She was in bed with her lover. Her husband was standing in the doorway with a gun. And the barrel seemed to be aiming at a spot just between her eyes.

"I sort of froze," testified Monique Gregory yesterday during the second day of a trial in Loudoun County Circuit Court dealing with last August's shooting. "I figured I was going to die."

Gregory, a 26-year-old riding instructor from Middleburg, escaped the violent confrontation with her estranged husband, Theodore Gregory, by fleeing naked across a farm field. Breaking into a nearby tenant house through the window, she slashed both arms, requiring 300 stitches.

Gregory's lover, Howard LaBove, 30, who trained horses in Middleburg, was shot to death. Now Theodore Gregory is being tried on three felony counts resulting from the love triangle violence that has shocked many in Middleburg and the surrounding horse farms.

"I tried to warn [LaBove]," testified Joe Fiore, a friend of all three parties to the incident. "I said you better stay away from that girl [Monique Gregory] because you're going to get killed."

Fiore said yesterday he cautioned LaBove five weeks before the shooting after he discovered two pistols in Theodore Gregory's pickup truck.

"I thought I had scared him [LaBove] pretty good," said Fiore, who described Ted Gregory as a quiet person who was devastated when the couple separated last May. Fiore described Monique Gregory as a lady. LaBove, he said, was Middleburg's ultimate ladies man.

Fiore was one of a dozen witnesses to testify yesterday, including psychistrists, law enforcement officers and friends of the Gregorys and LaBove -- all three of whom were well known in the horse barns and riding tracks that dominate Middleburg.

But it was the testimony of Monique Gregory, who trembled for most of the two hours she was on the stand, that produced the trial's most passionate outbursts.

During gentle questioning by Loudoun prosecutor Thomas T. Horne, Gregory reconstructed the events of the shooting on the night of Aug. 20.

After a birthday dinner in Middleburg with a half-dozen friends, including LaBove, Gregory said she followed LaBove to his cottage a few miles outside of Middleburg. Within 15 minutes of arriving, at approximately 10 p.m., she said, she and LaBove were in bed.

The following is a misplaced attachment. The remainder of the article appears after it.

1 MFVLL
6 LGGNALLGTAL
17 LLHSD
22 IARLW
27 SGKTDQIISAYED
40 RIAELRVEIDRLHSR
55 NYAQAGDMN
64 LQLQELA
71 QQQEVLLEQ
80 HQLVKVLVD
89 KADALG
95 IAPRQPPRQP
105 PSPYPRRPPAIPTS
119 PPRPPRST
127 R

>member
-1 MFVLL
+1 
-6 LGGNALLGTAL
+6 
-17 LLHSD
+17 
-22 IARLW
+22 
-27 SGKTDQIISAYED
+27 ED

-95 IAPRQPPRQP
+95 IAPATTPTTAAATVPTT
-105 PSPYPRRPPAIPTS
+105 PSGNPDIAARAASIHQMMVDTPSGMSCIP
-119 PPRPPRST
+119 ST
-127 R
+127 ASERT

They had begun to make love when her husband "kicked open the door" and said, "I'm going to kill you, bitch," testified Gregory.

After the first shot was fired, she said, LaBove pushed her aside and charged at Gregory who was about seven feet from the bed. LaBove was shot three times in the chest but still managed to pin Theodore Gregory against a couch.

Nude, Monique Gregory fled from the cottage toward a tenant house on the same farm 50 yards away. During her flight, said Gregory, she saw her estranged husband shoot at her from the porch of the cottage and heard a second shot.

During cross-examination, defense attorney Blair Howard challenged her testimony on the sequence of events and details that appeared to conflict with statements she made during a preliminary hearing in September. At one point an obviously rattled Monique Gregory said, "I don't recall what I testified."

Howard repeatedly questioned Gregory about her relationship with LaBove. Gregory said she had not begun sleeping with LaBove until the beginning of July, two months after she separated from her husband. Howard earlier had produced a witness who suggested otherwise.

Shirley Ryan, the manager of Wolver Hill Farm where LaBove lived, testified that during the month of April he regularly observed a car belonging to Monique Gregory parked in LaBove's driveway. Often, he said, the car would remain overnight.

"I will swear absolutely on a stack of Bibles, on my mother's head, I never slept with that man [LaBove] until the first of July," said Gregory, rising from the witness stand. "It was not a cheap trick."

Theodore Gregory, who sat impassively through most of his wife's testimony in the county courthouse in Leesburg, has pleaded innocent on grounds of temporary insanity to the felony charges of attempted murder.

To illustrate Gregory's mental depression, the defense yesterday called to the witness stand Joe and Diane Fiore, who allowed Theodore Gregory to move into a spare bedroom of their apartment outside Middleburg during the first month after he and his wife separated.

Both of the Fiores described Gregory as despondent and obsessed with getting his wife back.

During one discussion with Gregory, said Diane Fiore, he said "he would love to kidnap her and take her to a mountain somewhere to talk sense to her, even if he had to tie her up."

Monique Gregory testified that her estranged husband assaulted her on three occasions after the couple's separation. Gregory was convicted of two misdemeanors in connection with one of those incidents last summer when he allegedly forced his wife off a road one night, hit her in the chest and ripped her purse.

Yesterday, Monique Gregory said she loved LaBove and hoped to marry him. But Joe Fiore said LaBove had told him at least a week before his death that he planned to break off his relationship with her.

When asked if LaBove dated anyone besides Monique Gregory, Fiore responded that LaBove was "the best" ladies man he had ever met.

"The way the town of Middleburg is," said Fiore, "Howard was dating tons of women."